Did you have problems during the preparations?
Yes, we had a few issues, resolved thanks to the remarkable support of some important authorities: first off, it was complicated to get permits to cross Oman, Saudi Arabia and Qatar. Today, there are boundaries that did not exist some time back. It used to be possible to move about more freely. The doors were open for us, however, thanks to personalities like the Sultan of Oman, His Majesty Qaboos bin Said. Secondly it was difficult to find the right camels because no one had used them for an experience like this before. For these animals to make a long, 49 day journey, was not easy. Then, we found 4 specimens that seemed excellent travelling companions.
What kind of difficulty did the camels face?
Unfortunately. one of them gave us a lot of problems during the journey and we were forced to send it away, to avoid compromising the entire journey. But the other three were magnificent!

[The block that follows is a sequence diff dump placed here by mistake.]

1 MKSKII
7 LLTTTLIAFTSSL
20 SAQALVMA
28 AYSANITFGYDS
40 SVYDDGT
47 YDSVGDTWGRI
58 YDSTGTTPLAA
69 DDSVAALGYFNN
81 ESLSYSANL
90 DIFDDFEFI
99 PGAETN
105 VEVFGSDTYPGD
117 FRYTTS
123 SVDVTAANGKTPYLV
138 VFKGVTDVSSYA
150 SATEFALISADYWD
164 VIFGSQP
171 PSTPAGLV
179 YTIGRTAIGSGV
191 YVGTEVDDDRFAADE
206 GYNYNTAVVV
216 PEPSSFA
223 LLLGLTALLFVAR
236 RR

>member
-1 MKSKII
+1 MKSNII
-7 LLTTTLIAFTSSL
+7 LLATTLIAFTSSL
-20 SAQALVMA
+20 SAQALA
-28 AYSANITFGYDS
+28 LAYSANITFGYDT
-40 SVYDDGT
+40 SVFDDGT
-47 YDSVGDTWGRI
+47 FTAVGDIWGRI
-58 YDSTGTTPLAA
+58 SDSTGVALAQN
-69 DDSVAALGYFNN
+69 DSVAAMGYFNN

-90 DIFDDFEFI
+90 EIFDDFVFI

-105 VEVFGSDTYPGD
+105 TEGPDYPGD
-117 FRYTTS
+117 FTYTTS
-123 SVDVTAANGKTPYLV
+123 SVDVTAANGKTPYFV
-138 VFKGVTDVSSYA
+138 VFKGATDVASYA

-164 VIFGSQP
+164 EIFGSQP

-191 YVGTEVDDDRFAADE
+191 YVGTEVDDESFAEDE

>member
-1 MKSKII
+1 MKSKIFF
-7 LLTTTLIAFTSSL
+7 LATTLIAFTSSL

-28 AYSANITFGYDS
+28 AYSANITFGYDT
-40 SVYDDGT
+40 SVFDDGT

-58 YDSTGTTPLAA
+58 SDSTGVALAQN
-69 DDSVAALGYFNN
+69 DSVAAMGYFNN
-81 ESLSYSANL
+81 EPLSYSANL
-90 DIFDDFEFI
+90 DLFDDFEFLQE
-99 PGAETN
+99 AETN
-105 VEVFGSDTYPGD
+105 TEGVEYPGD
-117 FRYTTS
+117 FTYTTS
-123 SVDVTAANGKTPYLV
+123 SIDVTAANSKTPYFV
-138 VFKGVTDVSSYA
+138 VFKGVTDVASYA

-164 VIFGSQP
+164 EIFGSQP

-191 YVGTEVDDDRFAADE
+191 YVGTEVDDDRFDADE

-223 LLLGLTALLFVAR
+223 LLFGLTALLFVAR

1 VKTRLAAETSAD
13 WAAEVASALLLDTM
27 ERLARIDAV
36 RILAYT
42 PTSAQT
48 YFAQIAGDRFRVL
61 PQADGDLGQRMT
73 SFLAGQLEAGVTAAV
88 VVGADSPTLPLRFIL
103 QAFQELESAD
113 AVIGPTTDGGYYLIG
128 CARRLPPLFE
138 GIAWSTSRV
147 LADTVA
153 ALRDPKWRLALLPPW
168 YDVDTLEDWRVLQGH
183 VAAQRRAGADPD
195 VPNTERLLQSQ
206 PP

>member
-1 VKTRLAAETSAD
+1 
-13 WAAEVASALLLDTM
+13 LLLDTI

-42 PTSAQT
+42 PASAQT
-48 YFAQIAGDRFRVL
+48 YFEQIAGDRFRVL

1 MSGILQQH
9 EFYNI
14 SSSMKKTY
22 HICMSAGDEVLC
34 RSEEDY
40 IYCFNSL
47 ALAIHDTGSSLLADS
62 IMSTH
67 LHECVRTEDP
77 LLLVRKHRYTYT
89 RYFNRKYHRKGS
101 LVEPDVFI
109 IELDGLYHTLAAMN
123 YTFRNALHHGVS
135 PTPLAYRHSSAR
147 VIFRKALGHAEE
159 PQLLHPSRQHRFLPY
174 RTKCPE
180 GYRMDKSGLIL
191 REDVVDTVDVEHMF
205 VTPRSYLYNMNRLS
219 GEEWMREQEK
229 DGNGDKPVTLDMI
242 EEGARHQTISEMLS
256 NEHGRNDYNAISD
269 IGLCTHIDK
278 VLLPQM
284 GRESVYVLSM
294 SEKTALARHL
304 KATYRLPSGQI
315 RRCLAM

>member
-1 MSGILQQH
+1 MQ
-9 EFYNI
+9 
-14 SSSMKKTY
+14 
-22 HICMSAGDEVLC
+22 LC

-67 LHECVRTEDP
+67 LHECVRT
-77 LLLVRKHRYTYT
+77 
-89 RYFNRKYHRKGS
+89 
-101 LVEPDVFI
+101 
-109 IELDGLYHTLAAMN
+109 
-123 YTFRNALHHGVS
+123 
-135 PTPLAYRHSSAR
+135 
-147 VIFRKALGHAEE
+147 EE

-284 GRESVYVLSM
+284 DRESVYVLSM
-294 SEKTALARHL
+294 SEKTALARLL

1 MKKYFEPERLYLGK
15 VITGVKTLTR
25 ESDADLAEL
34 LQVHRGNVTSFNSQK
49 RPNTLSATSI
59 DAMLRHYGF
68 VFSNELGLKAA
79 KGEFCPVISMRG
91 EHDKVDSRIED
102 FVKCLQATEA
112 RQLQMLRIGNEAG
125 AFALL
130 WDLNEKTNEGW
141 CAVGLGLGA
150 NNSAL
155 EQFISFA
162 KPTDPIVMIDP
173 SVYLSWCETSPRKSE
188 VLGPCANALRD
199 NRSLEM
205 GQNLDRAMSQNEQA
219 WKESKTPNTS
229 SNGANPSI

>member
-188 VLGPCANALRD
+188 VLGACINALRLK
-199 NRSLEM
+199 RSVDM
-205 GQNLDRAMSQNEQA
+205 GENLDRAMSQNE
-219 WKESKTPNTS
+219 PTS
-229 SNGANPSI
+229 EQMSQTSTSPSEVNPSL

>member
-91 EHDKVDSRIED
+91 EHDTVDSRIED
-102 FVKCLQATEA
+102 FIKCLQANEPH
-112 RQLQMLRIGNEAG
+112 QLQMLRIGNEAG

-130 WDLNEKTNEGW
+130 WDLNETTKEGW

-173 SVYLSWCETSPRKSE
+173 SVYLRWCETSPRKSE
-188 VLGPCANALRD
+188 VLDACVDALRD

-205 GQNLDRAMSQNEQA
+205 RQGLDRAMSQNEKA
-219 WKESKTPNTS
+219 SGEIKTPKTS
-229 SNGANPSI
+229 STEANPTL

Did you encounter other problems during the journey?
I must say that everything went well. We had two sandstorms, and then, towards the end of January, the camels struggled to advance because of the extreme heat and lack of wind. Then, the temperatures suddenly dropped: two more days and we would have been in serious trouble.
When did you get the idea to set out for this journey and what inspires you about Thomas Bertram, the man who made the first expedition?
I began to consider this venture about five years ago. I really admire Thomas Bertram, because no one before him had been put to this test, He succeeded without a map, without help and support, He financed himself. My expedition was definitely easier, even if the weather conditions are just as challenging as 85 years ago, with extreme heat during the day and biting cold at night.
How did you choose your team members and how were they during the journey? Not having your experience, did they have any major problems?